Long distance travel across Canada was initially done via rivers and lakes. Overland excursions were difficult due to the harsh terrain and thick bush that travellers encountered. Early road systems serviced the immediate areas, such as villages, towns, or larger urban settings. Many were built for military use.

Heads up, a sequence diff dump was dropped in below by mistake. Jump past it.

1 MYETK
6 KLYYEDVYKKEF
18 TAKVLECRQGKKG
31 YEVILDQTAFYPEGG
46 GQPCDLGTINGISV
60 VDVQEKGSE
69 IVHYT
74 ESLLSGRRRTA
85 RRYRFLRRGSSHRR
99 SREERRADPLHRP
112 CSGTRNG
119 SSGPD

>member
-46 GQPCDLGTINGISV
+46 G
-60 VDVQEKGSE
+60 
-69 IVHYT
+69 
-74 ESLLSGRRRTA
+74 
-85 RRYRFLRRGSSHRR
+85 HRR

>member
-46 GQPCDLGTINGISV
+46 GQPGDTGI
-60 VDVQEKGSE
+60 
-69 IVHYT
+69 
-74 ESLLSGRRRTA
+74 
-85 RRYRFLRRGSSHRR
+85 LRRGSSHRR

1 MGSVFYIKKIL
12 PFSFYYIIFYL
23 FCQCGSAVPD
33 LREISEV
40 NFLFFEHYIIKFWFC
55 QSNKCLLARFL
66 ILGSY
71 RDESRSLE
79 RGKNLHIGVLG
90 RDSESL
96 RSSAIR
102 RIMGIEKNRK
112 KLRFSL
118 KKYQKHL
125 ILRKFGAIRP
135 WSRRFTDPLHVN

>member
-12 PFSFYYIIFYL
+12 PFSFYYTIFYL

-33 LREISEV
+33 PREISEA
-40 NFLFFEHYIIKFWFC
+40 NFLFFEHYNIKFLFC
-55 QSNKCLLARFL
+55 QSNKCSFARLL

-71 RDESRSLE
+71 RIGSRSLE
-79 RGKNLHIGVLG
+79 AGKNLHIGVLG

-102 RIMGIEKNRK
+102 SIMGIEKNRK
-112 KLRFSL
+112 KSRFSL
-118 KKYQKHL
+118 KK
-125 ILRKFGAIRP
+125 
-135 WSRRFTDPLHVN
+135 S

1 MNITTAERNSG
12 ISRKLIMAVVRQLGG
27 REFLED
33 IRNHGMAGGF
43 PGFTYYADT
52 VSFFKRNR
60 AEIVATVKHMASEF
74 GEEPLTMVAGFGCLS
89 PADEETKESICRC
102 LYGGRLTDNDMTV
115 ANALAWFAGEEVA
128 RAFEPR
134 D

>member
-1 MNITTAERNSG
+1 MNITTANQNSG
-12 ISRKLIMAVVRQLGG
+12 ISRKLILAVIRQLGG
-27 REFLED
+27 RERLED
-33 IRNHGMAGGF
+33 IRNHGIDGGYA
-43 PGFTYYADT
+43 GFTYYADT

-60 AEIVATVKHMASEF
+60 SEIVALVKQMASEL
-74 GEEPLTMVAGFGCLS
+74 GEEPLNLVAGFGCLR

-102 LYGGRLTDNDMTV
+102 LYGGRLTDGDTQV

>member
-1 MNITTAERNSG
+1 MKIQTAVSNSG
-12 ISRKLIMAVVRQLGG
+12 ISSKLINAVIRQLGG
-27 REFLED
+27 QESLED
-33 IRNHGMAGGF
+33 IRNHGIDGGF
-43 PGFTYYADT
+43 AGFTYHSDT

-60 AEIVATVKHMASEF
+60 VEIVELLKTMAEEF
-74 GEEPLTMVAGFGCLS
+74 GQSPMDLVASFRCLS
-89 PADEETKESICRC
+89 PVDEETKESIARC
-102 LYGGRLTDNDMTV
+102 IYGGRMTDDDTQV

Despite the terrain challenges, fees or taxes were collected from citizens and put toward road construction and maintenance. Roads began to complement waterways for the transport of people and goods. One of the earliest road types was the corduroy or skid road. Main pathways between settlements were planked with logs placed side-by-side and perpendicular to the pathway. These rudimentary roads aided travel inland during harsh weather, or on rough terrain, and opened up new settlement areas across Canada.